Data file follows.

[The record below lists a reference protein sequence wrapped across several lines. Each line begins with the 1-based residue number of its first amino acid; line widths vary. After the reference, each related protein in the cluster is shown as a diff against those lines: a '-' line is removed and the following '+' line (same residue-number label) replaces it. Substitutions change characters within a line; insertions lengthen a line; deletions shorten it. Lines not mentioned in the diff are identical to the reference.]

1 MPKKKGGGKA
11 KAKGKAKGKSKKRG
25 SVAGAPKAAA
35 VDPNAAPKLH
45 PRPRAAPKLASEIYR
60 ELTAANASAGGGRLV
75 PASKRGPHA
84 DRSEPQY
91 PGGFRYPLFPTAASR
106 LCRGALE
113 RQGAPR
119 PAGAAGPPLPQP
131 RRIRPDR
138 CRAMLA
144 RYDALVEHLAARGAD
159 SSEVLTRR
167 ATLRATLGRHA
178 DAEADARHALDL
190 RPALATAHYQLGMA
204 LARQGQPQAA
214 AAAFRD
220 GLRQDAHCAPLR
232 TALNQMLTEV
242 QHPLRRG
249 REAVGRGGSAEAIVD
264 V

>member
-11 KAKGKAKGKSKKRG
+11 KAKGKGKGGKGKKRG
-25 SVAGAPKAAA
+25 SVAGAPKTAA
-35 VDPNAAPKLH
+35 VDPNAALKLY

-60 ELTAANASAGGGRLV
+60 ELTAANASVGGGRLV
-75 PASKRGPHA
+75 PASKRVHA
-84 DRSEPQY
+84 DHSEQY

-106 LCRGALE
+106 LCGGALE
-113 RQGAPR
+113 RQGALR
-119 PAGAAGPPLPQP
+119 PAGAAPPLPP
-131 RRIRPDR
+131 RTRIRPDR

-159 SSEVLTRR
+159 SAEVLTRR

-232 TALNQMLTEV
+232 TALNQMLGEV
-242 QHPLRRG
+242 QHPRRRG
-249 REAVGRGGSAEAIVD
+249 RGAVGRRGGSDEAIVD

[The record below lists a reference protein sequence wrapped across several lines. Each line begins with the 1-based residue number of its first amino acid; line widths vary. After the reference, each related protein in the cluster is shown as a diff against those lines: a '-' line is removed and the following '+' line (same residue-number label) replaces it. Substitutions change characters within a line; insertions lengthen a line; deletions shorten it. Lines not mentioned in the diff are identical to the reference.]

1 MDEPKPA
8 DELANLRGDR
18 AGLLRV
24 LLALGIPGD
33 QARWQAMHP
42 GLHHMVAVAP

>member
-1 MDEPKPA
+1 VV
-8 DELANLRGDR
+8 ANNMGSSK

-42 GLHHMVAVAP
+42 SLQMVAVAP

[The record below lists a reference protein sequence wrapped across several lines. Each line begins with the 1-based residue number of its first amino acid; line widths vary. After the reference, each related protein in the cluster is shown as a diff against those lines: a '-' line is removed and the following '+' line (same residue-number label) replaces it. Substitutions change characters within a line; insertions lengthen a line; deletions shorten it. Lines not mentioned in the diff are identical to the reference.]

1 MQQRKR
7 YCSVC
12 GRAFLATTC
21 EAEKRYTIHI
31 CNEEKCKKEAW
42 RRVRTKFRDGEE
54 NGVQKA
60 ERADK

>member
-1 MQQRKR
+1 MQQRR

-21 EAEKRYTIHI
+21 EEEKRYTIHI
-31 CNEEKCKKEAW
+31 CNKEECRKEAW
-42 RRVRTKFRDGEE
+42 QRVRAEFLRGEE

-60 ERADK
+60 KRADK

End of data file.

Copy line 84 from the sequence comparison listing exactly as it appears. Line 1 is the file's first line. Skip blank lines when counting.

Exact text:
+21 EEEKRYTIHI